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Minister did not exclude a prime ministerial debate ahead of the elections

Minister did not exclude a prime ministerial debate ahead of the elections

Gergely Gulyás, the prime minister’s chief of staff, was asked today if there would be a prime ministerial debate ahead of the April 3 general election. He said it was “best to wait for the start of the official campaign period” when it came to dealing with the campaign. Thus, he did not exclude it.

Asked about recent comments by opposition prime ministerial candidate Péter Márki-Zay, Gulyás said the majority of his remarks “are in line with the positions held by the left over the past decades”. “That’s what it’s been easy for the Hungarian left wing to support him,” Gulyás added. He said a potential opposition coalition would also be tainted by anti-Semitism. Referring to conservative Jobbik, Gulyás said that though anti-Semitism was not “a continuation of the left’s past activities, they’re still allying themselves with those who, just a few years ago, called for the listing of Jews”.

Concerning the 13-month pension, Gulyás said the Socialist government of Ferenc Gyurcsány had scrapped the measure in the 2000s, and Márki-Zay, too, was against it.

“So the 13th-month pension would obviously be under threat if the left came to power,”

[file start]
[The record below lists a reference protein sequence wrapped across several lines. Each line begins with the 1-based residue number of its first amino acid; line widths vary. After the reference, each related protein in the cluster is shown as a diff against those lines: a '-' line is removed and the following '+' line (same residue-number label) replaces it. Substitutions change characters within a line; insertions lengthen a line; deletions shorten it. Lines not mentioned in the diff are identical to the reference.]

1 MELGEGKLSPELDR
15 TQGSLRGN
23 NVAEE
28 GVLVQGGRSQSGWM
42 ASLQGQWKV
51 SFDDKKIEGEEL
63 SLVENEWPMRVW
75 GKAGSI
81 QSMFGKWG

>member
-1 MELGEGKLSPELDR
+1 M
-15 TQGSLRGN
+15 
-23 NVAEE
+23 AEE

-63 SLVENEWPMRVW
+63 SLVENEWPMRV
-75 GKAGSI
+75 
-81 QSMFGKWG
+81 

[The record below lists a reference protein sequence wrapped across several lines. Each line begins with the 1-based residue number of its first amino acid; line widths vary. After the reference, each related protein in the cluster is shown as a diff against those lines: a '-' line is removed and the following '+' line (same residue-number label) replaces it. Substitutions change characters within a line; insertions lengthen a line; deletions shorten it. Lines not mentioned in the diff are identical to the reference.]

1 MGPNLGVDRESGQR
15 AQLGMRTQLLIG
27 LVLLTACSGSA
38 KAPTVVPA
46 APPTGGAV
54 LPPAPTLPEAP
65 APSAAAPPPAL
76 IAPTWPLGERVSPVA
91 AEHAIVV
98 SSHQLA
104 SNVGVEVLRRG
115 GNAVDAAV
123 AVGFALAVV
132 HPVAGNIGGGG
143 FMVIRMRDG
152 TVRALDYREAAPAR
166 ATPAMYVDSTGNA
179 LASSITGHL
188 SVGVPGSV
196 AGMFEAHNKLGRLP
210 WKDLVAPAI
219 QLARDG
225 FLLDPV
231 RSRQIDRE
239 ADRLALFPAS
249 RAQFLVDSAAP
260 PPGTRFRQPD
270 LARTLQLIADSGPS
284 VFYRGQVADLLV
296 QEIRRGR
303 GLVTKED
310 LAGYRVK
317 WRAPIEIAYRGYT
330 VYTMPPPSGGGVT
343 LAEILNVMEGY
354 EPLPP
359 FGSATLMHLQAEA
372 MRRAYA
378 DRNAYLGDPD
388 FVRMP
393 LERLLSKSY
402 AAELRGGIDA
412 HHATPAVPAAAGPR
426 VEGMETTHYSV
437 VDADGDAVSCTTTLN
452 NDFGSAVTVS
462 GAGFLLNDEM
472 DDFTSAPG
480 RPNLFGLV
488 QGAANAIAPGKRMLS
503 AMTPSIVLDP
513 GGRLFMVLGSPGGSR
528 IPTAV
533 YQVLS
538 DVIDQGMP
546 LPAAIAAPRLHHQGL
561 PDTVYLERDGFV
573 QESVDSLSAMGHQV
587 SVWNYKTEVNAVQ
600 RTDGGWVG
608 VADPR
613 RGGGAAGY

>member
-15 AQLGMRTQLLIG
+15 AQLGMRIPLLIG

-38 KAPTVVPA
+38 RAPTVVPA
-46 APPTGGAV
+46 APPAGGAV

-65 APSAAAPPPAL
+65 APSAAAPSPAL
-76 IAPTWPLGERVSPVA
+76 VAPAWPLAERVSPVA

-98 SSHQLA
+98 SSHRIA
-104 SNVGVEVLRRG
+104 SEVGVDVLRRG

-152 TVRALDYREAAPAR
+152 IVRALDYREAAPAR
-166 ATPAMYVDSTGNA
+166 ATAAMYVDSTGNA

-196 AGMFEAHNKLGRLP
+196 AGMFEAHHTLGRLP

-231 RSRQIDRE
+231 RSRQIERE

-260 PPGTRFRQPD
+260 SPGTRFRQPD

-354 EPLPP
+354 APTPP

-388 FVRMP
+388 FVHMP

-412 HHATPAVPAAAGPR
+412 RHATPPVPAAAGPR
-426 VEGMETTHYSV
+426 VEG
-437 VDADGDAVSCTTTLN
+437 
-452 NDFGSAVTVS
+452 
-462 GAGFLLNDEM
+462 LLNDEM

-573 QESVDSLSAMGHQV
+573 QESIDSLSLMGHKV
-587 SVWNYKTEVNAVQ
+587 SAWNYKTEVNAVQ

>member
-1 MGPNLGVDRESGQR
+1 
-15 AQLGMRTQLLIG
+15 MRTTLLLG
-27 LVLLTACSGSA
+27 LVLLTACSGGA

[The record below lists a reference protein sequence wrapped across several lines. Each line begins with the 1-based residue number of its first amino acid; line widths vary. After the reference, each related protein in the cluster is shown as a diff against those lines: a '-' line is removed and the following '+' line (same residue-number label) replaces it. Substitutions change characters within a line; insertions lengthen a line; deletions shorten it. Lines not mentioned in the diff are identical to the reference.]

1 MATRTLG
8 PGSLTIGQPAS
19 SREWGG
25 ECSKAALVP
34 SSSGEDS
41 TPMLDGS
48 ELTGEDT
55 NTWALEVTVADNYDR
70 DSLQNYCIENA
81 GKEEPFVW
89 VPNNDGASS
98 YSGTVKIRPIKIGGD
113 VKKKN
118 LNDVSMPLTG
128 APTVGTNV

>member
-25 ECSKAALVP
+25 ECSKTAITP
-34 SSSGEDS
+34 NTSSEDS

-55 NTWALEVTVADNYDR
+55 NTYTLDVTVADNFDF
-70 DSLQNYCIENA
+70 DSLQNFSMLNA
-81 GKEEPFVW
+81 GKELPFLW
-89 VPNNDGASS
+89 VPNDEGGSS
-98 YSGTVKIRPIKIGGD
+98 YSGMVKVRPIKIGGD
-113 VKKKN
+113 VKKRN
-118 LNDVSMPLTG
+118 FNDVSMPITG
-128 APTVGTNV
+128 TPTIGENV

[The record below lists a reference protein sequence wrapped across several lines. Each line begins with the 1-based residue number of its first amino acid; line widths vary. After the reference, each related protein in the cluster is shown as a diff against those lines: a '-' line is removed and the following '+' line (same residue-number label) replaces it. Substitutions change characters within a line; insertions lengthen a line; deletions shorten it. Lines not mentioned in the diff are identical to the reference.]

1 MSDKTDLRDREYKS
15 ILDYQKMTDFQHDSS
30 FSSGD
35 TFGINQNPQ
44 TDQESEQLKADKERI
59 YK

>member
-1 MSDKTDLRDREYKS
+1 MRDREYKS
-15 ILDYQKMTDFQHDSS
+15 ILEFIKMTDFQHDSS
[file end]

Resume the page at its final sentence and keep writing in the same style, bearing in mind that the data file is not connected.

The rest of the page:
he said.

Asked if a new left-wing government could be expected to privatise health care, Gulyás said the last left-wing government had wanted to privatise medical care and hospitals. “And now their prime ministerial candidate is saying that only privatisation can help the sector in the current situation,” Gulyás said.

“Péter Márki-Zay thinks health care is a business.”


He also said that most remarks coming from the opposition were not criticisms levelled at the government but rather

“open hate-mongering”.


Gulyás noted that rising energy prices had started “an inflationary spiral” in the world, and he insisted that the EU’s energy policy would result in further price hikes. The government is determined to fight higher prices and save people from the burden of inflation as much as possible, he said, adding that the government’s scheme reducing utility bills had helped each households save 500,000 forints, while he also hailed the government’s move to put a cap on fuel prices, saying that the government would decide whether to maintain that measure in the middle of February.

"Meanwhile, government spokeswoman Alexandra Szentkirályi said the government would contribute funding to localities with populations under 5,000 to finance pay hikes for their mayors."

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